Oftentimes, when we think of the world of ancient Rome, one of the images that springs to mind is that of the sacrifice, the image of a priest before an altar slashing the throat of some sort of animal, the blood of which oozes in grisly flow down the sides of a white marble altar.
It’s a dramatic image to be sure, but it does not provide us with the complete facts of sacrifice in Roman society.
Today, we are going to take a brief look at sacrifice in Roman religion, what it meant and what it could entail.
Roman altars, perhaps erected as votive offerings themselves
Basically, a sacrifice, or sacrificium, was a gift to the gods, heroes, emperors, or the dead. It was not simply a matter of the ritualistic killing of animals as is our modern perception of ancient sacrifice.
Not all sacrifices were blood sacrifices, and not all sacrifices were public displays either. There were also private sacrifices.
Whether public or private, the goal was to maintain one’s relationship with the gods, the dead, etc. and this was done in different ways.
Food offerings were not only of flesh, but could also be of fruit or grain, milk, honey or something similar.
Depending upon the nature of the offering and its intent, a food offering might be part of a sacrificial feast in which people shared with the gods, both receiving their portion to consume. Alternatively, the entirety of the sacrifice might be offered to the gods to be consumed in the flames.
Most of the evidence for sacrifices in the Roman world come to us from inscriptions on altars which were themselves considered sacrifices.
There could be various reasons for a sacrifice such as one made in expectation of a favour, or a sacrifice that was demanded by the gods through an oracle, omen, dream or some other such occurrence. Sacrifices were also made on anniversaries, such as the anniversary of a family member’s death or an historic event, or they could be made as part of a religious festival.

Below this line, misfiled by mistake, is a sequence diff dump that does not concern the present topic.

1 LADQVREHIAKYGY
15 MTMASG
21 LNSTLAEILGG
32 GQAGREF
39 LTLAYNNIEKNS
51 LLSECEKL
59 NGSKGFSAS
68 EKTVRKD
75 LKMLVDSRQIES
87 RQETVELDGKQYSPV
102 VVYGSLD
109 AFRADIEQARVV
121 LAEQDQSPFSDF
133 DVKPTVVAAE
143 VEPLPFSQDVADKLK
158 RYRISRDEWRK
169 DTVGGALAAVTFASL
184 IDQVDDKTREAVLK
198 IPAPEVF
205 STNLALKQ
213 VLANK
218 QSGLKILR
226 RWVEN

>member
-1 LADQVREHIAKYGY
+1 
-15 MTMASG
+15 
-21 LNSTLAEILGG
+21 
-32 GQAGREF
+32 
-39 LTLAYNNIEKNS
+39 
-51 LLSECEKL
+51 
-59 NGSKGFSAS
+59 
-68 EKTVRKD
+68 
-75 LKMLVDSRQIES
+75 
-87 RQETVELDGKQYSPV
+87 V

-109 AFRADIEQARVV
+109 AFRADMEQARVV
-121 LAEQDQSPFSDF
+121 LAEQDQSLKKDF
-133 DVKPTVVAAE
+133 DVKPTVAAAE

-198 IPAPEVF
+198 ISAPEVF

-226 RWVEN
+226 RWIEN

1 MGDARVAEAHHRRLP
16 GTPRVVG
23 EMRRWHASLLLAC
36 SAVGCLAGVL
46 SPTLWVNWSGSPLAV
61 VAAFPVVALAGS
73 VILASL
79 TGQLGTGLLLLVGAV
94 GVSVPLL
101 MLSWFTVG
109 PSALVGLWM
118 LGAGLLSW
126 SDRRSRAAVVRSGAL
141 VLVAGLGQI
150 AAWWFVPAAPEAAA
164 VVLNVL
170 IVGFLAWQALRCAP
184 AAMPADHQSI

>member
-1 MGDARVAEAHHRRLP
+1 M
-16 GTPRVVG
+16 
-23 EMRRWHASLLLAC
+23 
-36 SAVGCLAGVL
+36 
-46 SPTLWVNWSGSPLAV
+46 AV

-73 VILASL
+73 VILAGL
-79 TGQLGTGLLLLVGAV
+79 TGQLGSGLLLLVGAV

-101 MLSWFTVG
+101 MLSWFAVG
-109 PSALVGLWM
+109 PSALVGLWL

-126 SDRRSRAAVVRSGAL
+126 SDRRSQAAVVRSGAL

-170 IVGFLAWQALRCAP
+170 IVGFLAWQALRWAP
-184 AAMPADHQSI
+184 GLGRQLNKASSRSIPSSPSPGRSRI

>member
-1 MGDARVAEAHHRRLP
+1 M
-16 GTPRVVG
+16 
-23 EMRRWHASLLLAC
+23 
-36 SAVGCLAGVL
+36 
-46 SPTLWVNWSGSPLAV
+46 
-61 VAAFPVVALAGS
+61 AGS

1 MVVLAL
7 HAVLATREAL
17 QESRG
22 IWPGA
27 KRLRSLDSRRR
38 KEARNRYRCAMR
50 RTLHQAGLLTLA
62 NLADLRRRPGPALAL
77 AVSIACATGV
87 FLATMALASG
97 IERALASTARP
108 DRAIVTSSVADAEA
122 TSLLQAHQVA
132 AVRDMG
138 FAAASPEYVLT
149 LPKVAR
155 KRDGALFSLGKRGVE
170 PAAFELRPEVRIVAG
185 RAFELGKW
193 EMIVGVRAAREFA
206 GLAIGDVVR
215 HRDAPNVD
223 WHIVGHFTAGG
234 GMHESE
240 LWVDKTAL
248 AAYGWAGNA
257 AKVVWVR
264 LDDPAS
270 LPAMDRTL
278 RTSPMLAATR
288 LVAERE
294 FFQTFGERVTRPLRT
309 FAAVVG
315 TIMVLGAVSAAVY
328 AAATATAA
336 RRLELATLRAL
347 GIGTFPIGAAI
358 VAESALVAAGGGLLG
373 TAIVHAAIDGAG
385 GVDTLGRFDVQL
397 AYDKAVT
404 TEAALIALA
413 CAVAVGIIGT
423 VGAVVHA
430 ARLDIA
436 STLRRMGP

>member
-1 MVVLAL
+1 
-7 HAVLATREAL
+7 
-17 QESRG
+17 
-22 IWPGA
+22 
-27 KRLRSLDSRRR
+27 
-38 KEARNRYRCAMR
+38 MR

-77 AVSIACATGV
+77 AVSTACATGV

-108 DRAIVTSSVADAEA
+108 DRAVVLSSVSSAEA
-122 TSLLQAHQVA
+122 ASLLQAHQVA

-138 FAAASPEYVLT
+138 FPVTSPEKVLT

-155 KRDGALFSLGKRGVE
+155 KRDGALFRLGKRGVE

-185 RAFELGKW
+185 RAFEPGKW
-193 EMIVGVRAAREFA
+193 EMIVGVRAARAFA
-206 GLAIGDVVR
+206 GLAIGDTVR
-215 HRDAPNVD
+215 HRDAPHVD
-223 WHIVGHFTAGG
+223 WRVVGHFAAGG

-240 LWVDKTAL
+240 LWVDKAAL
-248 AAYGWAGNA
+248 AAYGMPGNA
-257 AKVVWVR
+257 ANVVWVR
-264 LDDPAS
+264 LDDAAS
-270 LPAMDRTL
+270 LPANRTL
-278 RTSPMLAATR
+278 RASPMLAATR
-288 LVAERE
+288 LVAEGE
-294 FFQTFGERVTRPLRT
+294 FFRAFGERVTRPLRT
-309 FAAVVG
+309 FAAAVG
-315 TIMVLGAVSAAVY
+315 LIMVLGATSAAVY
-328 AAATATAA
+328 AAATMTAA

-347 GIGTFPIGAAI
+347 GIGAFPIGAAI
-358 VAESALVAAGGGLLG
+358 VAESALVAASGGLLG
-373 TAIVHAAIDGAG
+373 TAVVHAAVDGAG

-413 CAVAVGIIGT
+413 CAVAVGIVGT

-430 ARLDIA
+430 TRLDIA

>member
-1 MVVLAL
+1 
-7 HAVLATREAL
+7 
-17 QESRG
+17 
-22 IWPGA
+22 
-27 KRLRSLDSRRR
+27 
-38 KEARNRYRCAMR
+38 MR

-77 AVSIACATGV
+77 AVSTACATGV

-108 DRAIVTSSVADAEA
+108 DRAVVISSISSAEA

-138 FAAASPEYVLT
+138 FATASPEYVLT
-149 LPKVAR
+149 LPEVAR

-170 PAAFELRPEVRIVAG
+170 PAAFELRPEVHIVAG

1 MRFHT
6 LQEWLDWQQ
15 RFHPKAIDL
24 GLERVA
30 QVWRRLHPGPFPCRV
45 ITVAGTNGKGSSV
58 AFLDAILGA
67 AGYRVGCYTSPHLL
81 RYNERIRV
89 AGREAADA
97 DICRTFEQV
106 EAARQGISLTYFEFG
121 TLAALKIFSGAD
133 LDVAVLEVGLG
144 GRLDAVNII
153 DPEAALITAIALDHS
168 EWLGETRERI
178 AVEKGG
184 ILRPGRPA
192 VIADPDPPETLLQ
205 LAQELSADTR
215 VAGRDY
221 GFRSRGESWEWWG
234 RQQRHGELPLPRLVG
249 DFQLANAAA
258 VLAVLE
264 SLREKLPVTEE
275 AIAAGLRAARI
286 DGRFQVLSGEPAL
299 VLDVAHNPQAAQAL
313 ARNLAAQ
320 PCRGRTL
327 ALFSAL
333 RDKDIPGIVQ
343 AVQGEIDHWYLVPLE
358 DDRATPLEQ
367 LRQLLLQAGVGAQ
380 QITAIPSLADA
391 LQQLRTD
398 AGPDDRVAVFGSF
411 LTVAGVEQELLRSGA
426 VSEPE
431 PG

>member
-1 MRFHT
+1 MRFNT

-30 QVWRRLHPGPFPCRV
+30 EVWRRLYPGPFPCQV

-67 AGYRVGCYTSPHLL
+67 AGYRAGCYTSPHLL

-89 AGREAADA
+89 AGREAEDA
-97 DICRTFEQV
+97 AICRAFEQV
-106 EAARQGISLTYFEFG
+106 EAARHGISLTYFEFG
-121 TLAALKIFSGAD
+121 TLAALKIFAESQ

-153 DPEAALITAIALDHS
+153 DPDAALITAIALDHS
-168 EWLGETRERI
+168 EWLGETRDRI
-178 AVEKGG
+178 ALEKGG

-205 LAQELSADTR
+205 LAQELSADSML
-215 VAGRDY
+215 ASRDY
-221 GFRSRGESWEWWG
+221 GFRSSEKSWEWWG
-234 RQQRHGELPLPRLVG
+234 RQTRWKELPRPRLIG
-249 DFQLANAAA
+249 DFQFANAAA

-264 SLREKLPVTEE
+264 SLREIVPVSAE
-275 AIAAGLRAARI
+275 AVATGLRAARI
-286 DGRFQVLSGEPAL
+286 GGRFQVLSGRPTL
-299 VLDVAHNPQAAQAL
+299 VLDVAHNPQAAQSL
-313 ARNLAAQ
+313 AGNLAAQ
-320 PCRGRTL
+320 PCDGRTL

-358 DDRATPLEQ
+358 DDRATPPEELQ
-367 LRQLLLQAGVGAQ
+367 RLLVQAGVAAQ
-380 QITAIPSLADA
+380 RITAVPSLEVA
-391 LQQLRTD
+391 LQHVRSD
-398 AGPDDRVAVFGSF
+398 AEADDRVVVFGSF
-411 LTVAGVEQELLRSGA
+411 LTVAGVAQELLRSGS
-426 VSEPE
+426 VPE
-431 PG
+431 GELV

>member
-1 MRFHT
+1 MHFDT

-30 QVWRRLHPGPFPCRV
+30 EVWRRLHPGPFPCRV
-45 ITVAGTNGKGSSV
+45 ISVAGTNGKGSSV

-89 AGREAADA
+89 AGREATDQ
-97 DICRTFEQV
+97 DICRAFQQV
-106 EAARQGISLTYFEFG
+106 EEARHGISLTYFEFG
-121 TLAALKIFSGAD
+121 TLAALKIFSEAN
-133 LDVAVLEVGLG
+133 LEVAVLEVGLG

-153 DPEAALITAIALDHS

Roman religion was customizable in a sense, and so the types of gifts of sacrifices could vary. They might include cakes, incense, oils, wine, honey, milk, and perhaps sacred herbs or flowers. And yes, they could also include various blood sacrifices with certain types and colour of animals being more fitting for certain gods.
A bull being led to sacrifice, the ceremony accompanied by a tibicen, or flute player.
One of the most common forms of sacrifices were those made in fulfillment of a vow, meaning that if a particular god undertook a specific action on behalf of the mortal making the request, then that mortal would carry out the promised sacrifice. Perhaps that mortal would build an altar to that god if his political campaign was successful, or perhaps a general would sacrifice fifty bulls if he was victorious on the battlefield?